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‘Operation G.R.A.P.E.’ targets graffiti in Dayton

Published: Saturday, August 12, 2017 @ 12:48 PM


            Graffiti like this at 211 S. Main St. was among the targets of Dayton police, city personnel and local volunteers during Operation “G.R.A.P.E.” on Saturday. MALIK PERKINS/STAFF
Graffiti like this at 211 S. Main St. was among the targets of Dayton police, city personnel and local volunteers during Operation “G.R.A.P.E.” on Saturday. MALIK PERKINS/STAFF

Dayton police officers, city of Dayton employees and community volunteers painted over graffiti in several locations on Saturday.

Operation G.R.A.P.E. (Graffiti Removal and Property Enhancement) worked to paint over or clean up graffiti in at least six locations around downtown Dayton.

RELATED: Dayton Main Street overhaul takes cue from Chicago’s ‘Magnificent Mile’

“I don’t only work in the city, I live in the city, so we want to maintain it,” said Dayton police Sgt. Gordon Cairns, who was helping on his day off. “When people come down and visit, we want them to say it is a clean city and it looks nice.”

Central Patrol Operations Division officers also planned to clean up some vacant lots and overgrown areas.

“It’s about claiming unclaimed spaces, said Bryan Stewart, a legislative aide for the city. “We’re going to go after and sometimes put up public art. Other times it is about simply covering up a curse word.”

PHOTOS: Legal graffiti by area artists

The targeted graffiti areas were at Monument and I-75, East First and Meigs, Jefferson Street and Route 35, South Main Street between Washington and Fifth, East Third Street and Sears and a blue building at Jackson and Gates.

Volunteers said they hope to gather quarterly to clean, and they may hire a local artist to paint some buildings.

“If you notice people tagging, call the police at the non-emergency number,” Cairns said. “Let us know and we’ll do our best to get the graffiti cleaned up as fast as possible.”

Substitute teacher accused of sex with 2 students seeks insanity plea

Published: Wednesday, December 13, 2017 @ 10:24 AM

Madeline Marx plans to submit motions seeking competency and a plea of not guilty by reason of insanity. Marx, a former substitute teacher, is accused of having sexual contact with two Kettering Fairmont High School students.

The Kettering Fairmont High School substitute teacher accused of having sexual contact with two students plans to submit motions to determine her competency and fitness to enter a plea of not guilty by reason of insanity.

RELATED: Substitute teacher indicted on student sex charges enters plea

Madeline Marx, 23, appeared Wednesday in Montgomery County Common Pleas Court. Pending the motions being filed and a doctor conducting the exam, Marx’s scheduling conference was continued until Jan. 31.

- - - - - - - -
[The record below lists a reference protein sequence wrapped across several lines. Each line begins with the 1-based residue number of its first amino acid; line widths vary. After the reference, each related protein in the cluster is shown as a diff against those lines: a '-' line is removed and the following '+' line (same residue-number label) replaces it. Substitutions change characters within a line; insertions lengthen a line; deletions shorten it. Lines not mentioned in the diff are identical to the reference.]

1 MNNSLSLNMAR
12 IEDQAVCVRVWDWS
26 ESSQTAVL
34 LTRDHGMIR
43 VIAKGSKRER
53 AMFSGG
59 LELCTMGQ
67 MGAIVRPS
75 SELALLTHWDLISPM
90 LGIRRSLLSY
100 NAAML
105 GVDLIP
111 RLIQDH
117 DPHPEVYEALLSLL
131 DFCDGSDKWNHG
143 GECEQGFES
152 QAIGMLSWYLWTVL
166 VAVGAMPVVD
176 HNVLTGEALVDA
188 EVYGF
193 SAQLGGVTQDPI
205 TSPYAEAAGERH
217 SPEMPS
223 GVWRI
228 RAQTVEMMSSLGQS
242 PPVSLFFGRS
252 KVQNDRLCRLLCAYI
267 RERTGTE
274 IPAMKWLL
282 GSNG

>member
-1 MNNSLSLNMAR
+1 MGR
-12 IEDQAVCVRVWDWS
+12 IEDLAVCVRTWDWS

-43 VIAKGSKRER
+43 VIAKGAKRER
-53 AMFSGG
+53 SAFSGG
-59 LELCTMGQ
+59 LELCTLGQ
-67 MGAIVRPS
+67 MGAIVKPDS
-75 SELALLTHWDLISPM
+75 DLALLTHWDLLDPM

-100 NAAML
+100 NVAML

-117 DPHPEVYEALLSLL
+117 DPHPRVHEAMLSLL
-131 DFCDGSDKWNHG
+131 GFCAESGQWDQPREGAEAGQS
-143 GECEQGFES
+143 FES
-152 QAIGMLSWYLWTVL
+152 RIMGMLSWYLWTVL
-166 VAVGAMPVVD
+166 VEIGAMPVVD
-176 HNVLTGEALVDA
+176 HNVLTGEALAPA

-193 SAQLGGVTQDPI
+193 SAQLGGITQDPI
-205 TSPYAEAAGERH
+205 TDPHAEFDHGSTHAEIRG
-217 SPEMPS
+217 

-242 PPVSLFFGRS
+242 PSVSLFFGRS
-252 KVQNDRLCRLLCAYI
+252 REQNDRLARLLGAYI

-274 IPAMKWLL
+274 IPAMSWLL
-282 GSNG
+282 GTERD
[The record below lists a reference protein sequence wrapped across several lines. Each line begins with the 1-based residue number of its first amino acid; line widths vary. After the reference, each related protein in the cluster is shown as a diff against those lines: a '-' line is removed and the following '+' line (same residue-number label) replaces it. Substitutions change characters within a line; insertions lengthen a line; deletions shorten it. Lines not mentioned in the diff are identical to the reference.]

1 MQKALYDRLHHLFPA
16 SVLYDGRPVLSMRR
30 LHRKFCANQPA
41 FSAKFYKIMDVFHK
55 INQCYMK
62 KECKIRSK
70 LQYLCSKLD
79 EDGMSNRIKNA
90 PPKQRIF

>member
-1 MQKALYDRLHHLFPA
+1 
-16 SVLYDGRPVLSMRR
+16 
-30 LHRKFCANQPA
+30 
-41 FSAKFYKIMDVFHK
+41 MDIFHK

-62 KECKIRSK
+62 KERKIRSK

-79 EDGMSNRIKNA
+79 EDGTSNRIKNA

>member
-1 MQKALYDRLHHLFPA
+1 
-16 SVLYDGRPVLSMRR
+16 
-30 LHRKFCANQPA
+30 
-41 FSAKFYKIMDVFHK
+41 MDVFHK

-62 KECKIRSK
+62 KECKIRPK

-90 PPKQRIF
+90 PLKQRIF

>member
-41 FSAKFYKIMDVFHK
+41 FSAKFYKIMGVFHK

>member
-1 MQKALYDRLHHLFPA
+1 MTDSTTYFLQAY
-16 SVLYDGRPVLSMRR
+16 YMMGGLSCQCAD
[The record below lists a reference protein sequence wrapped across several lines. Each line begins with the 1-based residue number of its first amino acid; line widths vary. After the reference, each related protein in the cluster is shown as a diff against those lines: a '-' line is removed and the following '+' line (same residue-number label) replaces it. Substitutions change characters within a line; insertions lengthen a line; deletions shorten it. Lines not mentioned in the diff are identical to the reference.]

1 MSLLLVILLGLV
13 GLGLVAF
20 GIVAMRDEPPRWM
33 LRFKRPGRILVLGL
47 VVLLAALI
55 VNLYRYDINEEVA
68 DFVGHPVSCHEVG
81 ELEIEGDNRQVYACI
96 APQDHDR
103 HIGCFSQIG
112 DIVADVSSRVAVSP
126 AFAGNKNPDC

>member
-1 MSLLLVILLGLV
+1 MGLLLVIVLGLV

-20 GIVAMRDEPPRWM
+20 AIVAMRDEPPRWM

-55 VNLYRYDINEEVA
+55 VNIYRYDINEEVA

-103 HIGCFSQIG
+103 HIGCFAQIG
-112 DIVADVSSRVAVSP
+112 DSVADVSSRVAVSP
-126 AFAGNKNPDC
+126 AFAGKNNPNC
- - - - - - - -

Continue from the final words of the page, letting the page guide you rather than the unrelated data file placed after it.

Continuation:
Attorney Keith Fricker told Judge Steven Dankof he was going to file the competency and NGRI motions in the next couple days.

RELATED: What we’ve learned about Madeline Marx

Fricker told Dankof he had arranged for a doctor to do the exam and if prosecutors object, he would work with them to find a replacement.

Before the hearing, Marx was dabbing her eyes and was comforted by a woman who came with her to the hearing. During it, she had tissues with her while at the podium.

RELATED: Sex with student cases swamp area schools

“Ms. Marx, hang in there, OK, you’ll get through this,” Dankof said. “You’ll be all right.”

Marx is charged with two counts of sexual battery. Both counts are third-degree felonies and punishable by sentences of up to 9 to 36 months in prison.

RELATED: Middle school teacher Jessica Langford accused of having sex with 14-year-old student

A 17-year-old student told police he was given oral sex by a teacher July 19 in the parking lot of Big Lots on Wilmington Pike, according to a complaint, affidavit and statement of facts filed in court.

A 16-year-old boy told police he had intercourse with a substitute teacher Sept. 21 in the parking lot of an apartment complex on Smithville Road, according to court documents.

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Marx was removed from Fairmont’s building Nov. 8 by police. Marx admitted to having sexual relationships with multiple students, according to court documents.

Marx also was a substitute teacher for Oakwood schools, but officials there say there hasn’t been any complaints about her.

MORE: Read other stories from Mark Gokavi

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Springboro boy sentenced in drug case involving teacher mother

Published: Wednesday, December 13, 2017 @ 9:38 AM
Updated: Wednesday, December 13, 2017 @ 10:21 AM


            The 16-year-old son of Springboro teacher Amy Panzeca is shown during an earlier juvenile court hearing in the case stemming from a drug raid at their home in May. STAFF
The 16-year-old son of Springboro teacher Amy Panzeca is shown during an earlier juvenile court hearing in the case stemming from a drug raid at their home in May. STAFF

UPDATE, 10:10 a.m.: A Springboro boy was sentenced this morning to 30 days in the Warren County Detention Center, ordered to complete an in-patient treatment program and placed on probation for drug charges in a case also involving his mother, a teacher in the Springboro Schools.

The boy was led out of the courtroom to begin his detention. He was given credit for 15 days already served.

Judge Joe Kirby also fined the boy $250 and ordered him to remain on probation, possibly until he turns 21.

RELATED: Police stop cars in Settler’s Walk to build drug case against teacher

Prior to sentencing, the teen pleaded no contest to the charges against him, and Kirby found him delinquent.